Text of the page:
One out of five patients who receive a well-known cardiac implant don't need it and are at greater risk of dying of heart attacks because of the device, a US study said.
The survey of more than 100,000 patients who had received implantable cardioverter-defibrillators (ICDs) "found that about 20 percent did not meet evidence-based guidelines for receipt of an ICD," researchers said.
"These patients had a significantly higher risk of in-hospital death than individuals who met criteria for receiving an ICD," they added.
The study was carried out by doctors at Duke Clinical Research Institute and published in the Journal of the American Medical Association (JAMA).
Several clinical trials have shown that ICDs can save the lives of patients with advanced systolic heart failure by detecting irregular rhythms and delivering an electrical shock to the heart to make it beat normally.
But they are not recommended for patients recovering from a heart attack or bypass surgery, or for those with severe heart failure symptoms or a recent diagnosis of heart failure.
"The degree to which physicians in routine clinical practice follow these evidence-based recommendations is not clear," the authors of the study said.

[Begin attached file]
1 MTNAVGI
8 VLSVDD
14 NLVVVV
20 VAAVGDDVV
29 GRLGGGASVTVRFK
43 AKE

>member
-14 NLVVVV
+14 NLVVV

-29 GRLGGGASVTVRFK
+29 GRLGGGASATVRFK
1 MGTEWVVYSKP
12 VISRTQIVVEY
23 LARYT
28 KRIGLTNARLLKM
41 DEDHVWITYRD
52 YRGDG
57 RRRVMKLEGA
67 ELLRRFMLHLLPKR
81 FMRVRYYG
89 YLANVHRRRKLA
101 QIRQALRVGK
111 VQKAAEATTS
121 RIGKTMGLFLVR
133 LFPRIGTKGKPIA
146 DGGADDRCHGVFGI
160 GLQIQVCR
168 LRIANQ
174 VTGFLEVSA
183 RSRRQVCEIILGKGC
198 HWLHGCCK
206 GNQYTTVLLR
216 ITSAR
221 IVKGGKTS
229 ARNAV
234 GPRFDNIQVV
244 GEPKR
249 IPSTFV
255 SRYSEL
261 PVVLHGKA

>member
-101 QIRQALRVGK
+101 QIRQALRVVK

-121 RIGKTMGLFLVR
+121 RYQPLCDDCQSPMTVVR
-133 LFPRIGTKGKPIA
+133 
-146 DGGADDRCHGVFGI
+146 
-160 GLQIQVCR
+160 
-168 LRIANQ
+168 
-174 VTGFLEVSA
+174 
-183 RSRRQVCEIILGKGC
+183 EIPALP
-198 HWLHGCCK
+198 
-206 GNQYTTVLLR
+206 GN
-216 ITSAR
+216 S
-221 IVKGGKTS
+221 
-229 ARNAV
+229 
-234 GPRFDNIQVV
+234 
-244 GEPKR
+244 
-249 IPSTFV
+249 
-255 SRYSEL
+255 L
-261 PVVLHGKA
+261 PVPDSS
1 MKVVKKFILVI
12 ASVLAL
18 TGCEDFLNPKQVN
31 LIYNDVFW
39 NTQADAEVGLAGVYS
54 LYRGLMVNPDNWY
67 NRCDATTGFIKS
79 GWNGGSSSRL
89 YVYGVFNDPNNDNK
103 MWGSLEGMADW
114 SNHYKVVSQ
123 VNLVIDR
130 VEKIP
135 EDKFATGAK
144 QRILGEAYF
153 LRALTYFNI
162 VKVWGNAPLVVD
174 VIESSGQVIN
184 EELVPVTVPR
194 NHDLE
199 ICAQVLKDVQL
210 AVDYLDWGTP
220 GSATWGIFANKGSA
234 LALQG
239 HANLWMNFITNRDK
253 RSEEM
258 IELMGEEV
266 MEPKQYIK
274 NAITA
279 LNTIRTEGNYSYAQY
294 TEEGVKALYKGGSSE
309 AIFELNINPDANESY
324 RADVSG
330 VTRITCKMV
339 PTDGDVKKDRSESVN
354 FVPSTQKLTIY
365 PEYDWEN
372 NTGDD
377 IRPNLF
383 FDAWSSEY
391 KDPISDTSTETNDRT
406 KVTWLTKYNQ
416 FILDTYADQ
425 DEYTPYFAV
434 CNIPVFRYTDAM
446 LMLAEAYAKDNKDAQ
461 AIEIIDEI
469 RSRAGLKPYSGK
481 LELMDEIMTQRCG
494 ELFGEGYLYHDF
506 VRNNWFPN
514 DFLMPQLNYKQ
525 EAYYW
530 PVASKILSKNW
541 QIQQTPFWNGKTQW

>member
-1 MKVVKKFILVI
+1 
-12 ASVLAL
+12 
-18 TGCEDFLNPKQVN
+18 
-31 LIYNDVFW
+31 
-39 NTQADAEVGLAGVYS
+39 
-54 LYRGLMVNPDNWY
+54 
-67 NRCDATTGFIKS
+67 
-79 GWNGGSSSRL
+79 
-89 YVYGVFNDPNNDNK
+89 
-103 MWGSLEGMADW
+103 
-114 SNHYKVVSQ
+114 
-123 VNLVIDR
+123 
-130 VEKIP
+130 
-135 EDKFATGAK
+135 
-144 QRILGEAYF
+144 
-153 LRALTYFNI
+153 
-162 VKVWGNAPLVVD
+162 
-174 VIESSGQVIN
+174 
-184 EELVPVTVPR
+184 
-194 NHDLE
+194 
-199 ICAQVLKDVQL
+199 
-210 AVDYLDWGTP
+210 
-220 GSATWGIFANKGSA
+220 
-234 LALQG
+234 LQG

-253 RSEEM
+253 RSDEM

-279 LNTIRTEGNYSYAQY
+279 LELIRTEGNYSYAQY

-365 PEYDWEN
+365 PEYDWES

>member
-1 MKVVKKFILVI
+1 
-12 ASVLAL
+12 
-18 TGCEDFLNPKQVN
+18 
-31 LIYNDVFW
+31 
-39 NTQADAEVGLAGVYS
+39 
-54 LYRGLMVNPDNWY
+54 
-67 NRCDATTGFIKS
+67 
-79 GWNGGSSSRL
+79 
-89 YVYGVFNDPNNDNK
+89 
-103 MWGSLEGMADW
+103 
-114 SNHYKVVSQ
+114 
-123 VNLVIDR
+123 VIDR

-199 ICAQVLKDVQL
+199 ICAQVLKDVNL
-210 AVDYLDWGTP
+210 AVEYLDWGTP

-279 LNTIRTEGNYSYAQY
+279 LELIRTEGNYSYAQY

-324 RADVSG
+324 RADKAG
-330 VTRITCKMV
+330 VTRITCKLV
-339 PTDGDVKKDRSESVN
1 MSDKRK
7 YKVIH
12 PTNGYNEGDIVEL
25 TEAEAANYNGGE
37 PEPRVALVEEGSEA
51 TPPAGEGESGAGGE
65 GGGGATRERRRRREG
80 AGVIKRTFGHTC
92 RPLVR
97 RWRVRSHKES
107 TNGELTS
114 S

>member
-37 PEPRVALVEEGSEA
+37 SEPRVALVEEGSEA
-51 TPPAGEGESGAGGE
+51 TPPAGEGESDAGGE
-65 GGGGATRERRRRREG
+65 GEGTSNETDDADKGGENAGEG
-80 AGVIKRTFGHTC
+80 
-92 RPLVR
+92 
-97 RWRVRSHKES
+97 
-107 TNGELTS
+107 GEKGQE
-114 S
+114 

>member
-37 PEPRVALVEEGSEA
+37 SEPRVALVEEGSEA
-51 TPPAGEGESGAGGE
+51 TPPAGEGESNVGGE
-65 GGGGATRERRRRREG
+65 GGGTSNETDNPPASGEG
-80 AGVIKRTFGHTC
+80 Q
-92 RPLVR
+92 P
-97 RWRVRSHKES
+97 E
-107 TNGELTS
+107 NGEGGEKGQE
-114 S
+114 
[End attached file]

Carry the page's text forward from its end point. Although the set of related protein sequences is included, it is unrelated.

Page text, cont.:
Of the 111,707 initial primary prevention ICD implants that occurred during the study period, 25,145 (22.5 percent) were for a "non-evidence-based indication".
Of those, 9,257 (36.8 percent) were in patients within 40 days of a heart attack, and 15,604 (62.1 percent) were in patients with newly diagnosed heart failure.
The authors admitted that the absolute difference in complications between patients who needed the ICDs and those who did not was "modest" but warned against prescribing unnecessary implants.
"These complications resulted from procedures that were not clearly indicated in the first place," they said.
"While a small risk of complications is acceptable when a procedure has been shown to improve outcomes, no risk is acceptable if a procedure has no demonstrated benefit."